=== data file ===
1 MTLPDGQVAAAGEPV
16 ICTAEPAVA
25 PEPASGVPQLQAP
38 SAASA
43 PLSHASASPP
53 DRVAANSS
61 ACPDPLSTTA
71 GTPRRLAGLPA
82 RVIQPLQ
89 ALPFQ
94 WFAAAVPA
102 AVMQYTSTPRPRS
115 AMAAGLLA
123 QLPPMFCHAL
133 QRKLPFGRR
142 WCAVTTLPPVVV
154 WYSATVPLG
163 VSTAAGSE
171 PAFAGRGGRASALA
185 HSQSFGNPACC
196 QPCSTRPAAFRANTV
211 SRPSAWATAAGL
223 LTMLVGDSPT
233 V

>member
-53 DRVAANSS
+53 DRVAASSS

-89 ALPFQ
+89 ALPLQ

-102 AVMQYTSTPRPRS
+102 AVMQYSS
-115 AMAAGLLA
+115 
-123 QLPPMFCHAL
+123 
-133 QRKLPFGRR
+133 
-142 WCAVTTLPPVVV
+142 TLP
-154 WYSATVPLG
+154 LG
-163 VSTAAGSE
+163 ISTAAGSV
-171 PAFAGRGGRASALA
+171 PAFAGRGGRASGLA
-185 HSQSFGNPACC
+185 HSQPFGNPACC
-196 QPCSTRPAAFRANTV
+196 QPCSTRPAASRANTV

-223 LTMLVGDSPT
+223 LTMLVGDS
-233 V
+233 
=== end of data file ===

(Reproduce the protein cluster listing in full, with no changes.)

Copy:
1 MTLPDGQVAAAGEPV
16 ICTAEPAVA
25 PEPASGVPQLQAP
38 SAASA
43 PLSHASASPP
53 DRVAANSS
61 ACPDPLSTTA
71 GTPRRLAGLPA
82 RVIQPLQ
89 ALPFQ
94 WFAAAVPA
102 AVMQYTSTPRPRS
115 AMAAGLLA
123 QLPPMFCHAL
133 QRKLPFGRR
142 WCAVTTLPPVVV
154 WYSATVPLG
163 VSTAAGSE
171 PAFAGRGGRASALA
185 HSQSFGNPACC
196 QPCSTRPAAFRANTV
211 SRPSAWATAAGL
223 LTMLVGDSPT
233 V

>member
-53 DRVAANSS
+53 DRVAASSS

-89 ALPFQ
+89 ALPLQ

-102 AVMQYTSTPRPRS
+102 AVMQYSS
-115 AMAAGLLA
+115 
-123 QLPPMFCHAL
+123 
-133 QRKLPFGRR
+133 
-142 WCAVTTLPPVVV
+142 TLP
-154 WYSATVPLG
+154 LG
-163 VSTAAGSE
+163 ISTAAGSV
-171 PAFAGRGGRASALA
+171 PAFAGRGGRASGLA
-185 HSQSFGNPACC
+185 HSQPFGNPACC
-196 QPCSTRPAAFRANTV
+196 QPCSTRPAASRANTV

-223 LTMLVGDSPT
+223 LTMLVGDS
-233 V
+233 